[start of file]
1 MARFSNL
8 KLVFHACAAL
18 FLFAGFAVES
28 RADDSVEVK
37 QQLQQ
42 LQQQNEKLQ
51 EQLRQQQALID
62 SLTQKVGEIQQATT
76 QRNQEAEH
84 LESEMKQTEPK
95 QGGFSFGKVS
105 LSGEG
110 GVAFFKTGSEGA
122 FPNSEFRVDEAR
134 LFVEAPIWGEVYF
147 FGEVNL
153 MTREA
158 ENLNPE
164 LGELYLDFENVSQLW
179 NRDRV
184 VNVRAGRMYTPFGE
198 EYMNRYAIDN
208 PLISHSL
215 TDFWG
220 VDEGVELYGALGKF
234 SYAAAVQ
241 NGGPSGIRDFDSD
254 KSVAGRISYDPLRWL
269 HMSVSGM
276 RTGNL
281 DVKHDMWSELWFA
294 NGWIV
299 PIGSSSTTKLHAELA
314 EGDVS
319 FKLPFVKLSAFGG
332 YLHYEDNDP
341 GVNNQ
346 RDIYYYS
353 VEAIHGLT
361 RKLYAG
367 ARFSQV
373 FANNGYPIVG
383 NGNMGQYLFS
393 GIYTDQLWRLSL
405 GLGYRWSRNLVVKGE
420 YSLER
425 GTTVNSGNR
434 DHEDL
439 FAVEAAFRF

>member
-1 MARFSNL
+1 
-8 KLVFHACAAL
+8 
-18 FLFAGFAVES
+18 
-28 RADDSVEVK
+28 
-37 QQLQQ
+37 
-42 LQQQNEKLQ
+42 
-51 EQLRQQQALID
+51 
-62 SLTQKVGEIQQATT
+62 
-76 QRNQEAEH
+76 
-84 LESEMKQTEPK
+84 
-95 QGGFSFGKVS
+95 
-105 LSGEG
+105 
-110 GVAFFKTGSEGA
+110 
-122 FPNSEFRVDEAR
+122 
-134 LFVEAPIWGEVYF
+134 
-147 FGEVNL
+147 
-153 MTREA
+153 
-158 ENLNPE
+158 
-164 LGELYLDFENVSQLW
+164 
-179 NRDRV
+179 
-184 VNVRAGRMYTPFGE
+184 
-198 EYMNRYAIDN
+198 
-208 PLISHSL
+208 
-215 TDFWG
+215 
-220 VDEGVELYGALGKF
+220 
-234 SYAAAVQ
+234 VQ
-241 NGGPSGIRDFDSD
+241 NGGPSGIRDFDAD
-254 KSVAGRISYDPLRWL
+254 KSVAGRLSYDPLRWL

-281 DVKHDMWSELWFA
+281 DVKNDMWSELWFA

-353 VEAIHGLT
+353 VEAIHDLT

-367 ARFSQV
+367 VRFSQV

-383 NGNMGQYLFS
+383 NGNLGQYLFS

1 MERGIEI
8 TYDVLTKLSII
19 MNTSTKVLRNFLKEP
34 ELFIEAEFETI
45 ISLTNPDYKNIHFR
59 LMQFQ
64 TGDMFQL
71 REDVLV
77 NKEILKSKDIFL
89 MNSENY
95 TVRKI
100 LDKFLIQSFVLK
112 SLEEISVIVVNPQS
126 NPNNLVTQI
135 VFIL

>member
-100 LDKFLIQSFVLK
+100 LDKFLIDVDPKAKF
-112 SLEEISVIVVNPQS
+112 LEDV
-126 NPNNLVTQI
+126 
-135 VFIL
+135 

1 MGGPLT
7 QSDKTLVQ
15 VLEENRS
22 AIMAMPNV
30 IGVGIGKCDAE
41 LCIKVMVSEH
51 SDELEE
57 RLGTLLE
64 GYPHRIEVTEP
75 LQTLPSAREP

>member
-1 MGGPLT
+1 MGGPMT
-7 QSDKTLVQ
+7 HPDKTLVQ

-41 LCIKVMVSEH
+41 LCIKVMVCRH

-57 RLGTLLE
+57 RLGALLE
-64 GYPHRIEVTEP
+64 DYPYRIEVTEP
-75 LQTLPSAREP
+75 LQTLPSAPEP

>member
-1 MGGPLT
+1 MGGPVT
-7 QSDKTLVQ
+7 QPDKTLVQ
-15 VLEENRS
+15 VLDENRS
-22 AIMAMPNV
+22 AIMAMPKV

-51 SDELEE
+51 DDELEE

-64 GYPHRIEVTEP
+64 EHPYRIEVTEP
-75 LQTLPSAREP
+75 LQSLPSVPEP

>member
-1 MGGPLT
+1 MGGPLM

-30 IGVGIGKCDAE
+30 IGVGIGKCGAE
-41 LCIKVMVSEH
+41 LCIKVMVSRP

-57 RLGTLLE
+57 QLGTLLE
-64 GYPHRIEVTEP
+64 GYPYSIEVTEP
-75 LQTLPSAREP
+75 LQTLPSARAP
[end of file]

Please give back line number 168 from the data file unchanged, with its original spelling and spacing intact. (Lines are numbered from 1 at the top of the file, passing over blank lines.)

+15 VLDENRS